House Speaker John Boehner (R-Ohio) just made a brief statement urging the president to sign the House GOP’s one-week funding extension. Many in the press corps were baffled by this. But once again, we return to Negotiations 101.

First, Boehner is reminding everyone that the president threatened a veto over an unobjectionable bill, the only one out there to keep the government operating. This is a not very subtle reminder to those in the White House that the presidential veto threat has put Obama in a very tough spot. Why did you threaten to veto the extension, Mr. President? Obama can’t answer that question, so he really, really needs to get a deal today.

Second, Sen. Harry Reid (D-Nev.) is insisting there is a deal on money but not on the Planned Parenthood funding rider. How do we know this isn’t true? Because Boehner’s strategy from the get-go was to leave two issues open — the rider and the spending-cut total. This is how you get the best deal: Democrats need to “buy ” the rider with more cuts or take the rider and leave the cuts where they are. The way negotiators phrase this is, ”There’s no deal on any issue unless there is a deal on all issues.” And guess what? That’s what Boehner has been saying nearly every day. (Take my word for it, this is no different than negotiations with the Directors Guild, the Screen Actors Guild or any entertainment-industry union that I sat across the table from for years and years.)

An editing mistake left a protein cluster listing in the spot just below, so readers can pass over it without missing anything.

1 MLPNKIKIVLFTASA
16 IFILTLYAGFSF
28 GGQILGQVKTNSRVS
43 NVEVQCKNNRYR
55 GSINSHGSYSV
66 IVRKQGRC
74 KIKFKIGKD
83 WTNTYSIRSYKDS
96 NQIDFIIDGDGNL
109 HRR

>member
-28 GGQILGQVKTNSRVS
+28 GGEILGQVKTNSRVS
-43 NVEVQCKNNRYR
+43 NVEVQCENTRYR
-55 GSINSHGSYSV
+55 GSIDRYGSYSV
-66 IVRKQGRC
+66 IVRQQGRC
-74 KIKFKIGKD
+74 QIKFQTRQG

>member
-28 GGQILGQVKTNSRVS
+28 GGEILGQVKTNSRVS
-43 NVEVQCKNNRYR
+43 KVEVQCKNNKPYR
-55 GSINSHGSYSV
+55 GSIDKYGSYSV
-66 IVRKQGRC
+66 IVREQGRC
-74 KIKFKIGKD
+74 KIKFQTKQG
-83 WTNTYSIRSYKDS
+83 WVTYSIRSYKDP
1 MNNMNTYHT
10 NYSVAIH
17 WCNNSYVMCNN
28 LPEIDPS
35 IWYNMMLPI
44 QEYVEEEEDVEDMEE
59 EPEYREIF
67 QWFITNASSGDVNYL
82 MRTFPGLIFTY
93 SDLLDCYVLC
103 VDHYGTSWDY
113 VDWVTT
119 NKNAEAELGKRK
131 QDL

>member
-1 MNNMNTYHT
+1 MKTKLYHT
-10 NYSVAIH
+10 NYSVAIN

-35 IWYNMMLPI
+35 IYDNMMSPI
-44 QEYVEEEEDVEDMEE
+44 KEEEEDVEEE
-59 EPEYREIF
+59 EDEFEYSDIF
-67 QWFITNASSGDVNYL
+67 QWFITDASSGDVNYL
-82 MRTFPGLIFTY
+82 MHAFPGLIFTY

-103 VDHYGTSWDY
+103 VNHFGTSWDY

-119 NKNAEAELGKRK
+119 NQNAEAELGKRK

So far, Boehner’s tactics are working. The amount of cuts keep going up, and there is no deal. Hint: this means he is using the rider to extract more cuts from the Dems.